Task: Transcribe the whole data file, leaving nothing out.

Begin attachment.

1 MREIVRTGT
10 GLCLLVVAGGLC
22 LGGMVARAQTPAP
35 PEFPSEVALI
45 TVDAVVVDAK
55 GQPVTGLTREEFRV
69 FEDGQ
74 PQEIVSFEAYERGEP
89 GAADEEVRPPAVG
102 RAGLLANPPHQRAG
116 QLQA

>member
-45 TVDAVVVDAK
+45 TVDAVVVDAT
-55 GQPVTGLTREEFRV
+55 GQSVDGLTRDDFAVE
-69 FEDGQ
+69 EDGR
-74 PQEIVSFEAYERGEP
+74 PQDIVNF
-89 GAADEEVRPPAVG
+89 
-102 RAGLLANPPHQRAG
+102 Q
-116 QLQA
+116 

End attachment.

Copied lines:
1 MREIVRTGT
10 GLCLLVVAGGLC
22 LGGMVARAQTPAP
35 PEFPSEVALI
45 TVDAVVVDAK
55 GQPVTGLTREEFRV
69 FEDGQ
74 PQEIVSFEAYERGEP
89 GAADEEVRPPAVG
102 RAGLLANPPHQRAG
116 QLQA

>member
-45 TVDAVVVDAK
+45 TVDAVVVDAT
-55 GQPVTGLTREEFRV
+55 GQSVDGLTRDDFAVE
-69 FEDGQ
+69 EDGR
-74 PQEIVSFEAYERGEP
+74 PQDIVNF
-89 GAADEEVRPPAVG
+89 
-102 RAGLLANPPHQRAG
+102 Q
-116 QLQA
+116 